Actress Leah Remini, the prominent defector and whistleblower of Scientology, says she will not be able to "heal" of her wounds related to the church's alleged abuse of her and others until the organization has its tax-exempt status revoked by the U.S. government.
Speaking with The Hollywood Reporter, Remini said that the third and final season of her A&E docuseries "Scientology and the Aftermath" will have an explosive ending that she hopes eventually leads to a full-scale government crackdown on the Church of Scientology. The two-hour special will air on August 26 in front of a live studio audience and will "focus on testimonials alleging that Scientology policies have hindered members from reporting instances of sexual assault and physical violence to the authorities."
"We're exposing so much, but we need to do some other things to bring the fight to a different level," Remini told THR. "We did not plan on more than a season or two. I always thought it would be six or eight episodes and that would be enough for the FBI, local police and the IRS to start doing something about it — or at the very least revoke their tax exemptions. People kept telling us more stories, and we had to tell them, but there's only so much you can do in this forum and in this way."
Should Scientology be revoked of its tax-exempt status, which was granted to the organization in 1993, the fallout would be colossal in financial terms. Remini said the FBI should conduct a full-blown raid on Scientology headquarters to find widespread coverup of both physical and sexual abuse.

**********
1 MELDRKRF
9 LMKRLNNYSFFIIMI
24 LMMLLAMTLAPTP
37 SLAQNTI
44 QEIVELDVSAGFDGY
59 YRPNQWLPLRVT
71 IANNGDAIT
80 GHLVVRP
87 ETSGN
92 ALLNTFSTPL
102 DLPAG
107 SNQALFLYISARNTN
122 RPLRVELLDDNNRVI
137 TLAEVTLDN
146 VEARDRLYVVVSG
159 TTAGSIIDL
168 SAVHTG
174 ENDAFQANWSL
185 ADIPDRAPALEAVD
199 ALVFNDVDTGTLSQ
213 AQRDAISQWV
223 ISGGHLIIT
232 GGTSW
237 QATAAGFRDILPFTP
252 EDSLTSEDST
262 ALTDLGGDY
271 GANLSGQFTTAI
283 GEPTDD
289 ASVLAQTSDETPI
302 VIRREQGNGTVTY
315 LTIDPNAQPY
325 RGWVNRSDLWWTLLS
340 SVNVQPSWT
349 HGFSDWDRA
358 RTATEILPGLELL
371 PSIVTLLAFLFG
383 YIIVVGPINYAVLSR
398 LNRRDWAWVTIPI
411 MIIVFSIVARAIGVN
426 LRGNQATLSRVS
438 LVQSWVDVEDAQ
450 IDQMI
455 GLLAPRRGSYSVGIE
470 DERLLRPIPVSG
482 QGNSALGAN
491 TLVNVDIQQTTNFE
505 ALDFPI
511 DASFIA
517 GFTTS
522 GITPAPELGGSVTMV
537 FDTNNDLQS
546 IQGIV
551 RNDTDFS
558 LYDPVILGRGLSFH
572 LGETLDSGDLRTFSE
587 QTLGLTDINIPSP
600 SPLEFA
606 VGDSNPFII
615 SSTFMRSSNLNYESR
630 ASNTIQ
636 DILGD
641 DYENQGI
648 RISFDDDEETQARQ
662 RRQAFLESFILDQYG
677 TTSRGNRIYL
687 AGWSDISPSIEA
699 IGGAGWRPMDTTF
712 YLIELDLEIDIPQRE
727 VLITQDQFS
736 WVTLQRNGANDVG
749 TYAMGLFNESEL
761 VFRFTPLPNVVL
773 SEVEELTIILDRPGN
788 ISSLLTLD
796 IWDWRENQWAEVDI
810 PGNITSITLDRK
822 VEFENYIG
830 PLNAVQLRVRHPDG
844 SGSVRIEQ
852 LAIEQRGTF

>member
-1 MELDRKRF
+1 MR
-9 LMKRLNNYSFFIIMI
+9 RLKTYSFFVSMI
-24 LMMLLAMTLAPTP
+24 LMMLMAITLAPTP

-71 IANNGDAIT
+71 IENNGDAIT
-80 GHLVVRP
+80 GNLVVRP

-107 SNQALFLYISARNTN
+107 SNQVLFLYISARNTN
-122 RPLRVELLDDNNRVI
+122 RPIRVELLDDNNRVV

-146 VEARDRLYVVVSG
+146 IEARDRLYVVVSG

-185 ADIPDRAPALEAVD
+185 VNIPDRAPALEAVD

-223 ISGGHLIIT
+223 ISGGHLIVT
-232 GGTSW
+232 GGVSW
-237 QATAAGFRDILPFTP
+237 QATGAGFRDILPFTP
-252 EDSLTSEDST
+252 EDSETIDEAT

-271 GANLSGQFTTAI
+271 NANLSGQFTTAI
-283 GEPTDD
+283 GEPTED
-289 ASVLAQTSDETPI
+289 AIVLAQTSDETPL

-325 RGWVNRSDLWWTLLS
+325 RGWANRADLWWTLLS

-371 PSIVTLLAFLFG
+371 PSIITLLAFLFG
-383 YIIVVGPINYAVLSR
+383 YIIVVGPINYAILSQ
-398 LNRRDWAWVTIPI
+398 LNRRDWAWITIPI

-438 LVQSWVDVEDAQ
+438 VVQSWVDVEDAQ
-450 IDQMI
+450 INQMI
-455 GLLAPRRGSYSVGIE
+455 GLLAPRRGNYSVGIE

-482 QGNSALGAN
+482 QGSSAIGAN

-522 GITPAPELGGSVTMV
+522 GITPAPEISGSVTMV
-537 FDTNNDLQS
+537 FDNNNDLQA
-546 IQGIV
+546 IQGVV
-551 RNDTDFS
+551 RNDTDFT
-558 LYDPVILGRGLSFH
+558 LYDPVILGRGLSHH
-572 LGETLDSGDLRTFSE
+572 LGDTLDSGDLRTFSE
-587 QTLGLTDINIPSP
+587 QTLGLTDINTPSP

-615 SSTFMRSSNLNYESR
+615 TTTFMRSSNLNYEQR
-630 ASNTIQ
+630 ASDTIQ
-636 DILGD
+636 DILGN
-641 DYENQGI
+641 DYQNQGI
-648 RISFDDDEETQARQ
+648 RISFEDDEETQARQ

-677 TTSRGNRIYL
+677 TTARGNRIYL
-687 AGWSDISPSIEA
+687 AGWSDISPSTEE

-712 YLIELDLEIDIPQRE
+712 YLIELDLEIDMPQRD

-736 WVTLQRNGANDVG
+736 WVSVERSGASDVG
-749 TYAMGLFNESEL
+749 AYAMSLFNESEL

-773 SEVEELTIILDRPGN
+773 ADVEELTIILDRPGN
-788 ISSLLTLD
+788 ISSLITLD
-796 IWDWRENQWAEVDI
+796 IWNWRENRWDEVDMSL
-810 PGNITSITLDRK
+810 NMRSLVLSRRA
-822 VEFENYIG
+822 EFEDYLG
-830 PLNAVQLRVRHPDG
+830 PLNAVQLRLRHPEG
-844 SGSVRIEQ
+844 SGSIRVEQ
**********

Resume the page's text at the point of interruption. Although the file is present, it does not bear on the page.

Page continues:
"The church certainly knows that there are rapes, molestations and physical abuse going on — which is why I keep saying I think the FBI would be successful if they conducted a raid, as they did in 1977," said Remini. "Every crime that Scientology has ever committed or hidden is contained in their folders. I don't know that I've begun the healing process. When Scientology's tax exempt status is revoked and people are in prison, that's when I'll start healing. Until then, I'm still in the fight."
"They don't have the truth on their side," she continued. "And when you don't have the truth on your side, and you talk s**t and bully more than anything, you don't have much strength ... The public knows the truth."
A rep for Scientology told TMZ that the end of the "hate machine" that is Remini's A&E show could not come soon enough and that her accusations have generated "assassination attempts" against several prominent leaders in the church.
"Leah Remini has blood on her hands," said the rep. "Her show's lies, distortions and exhortations to hate and bigotry generated assassination threats against the leader of the Scientology religion, physical attacks on Churches, and the murder of a Scientology religious worker whose throat was slashed by a madman egged on by Remini's horrendous distortions."
President Trump has reportedly expressed interest in potentially revoking Scientology's tax-exempt status, though no actions have been taken at this time.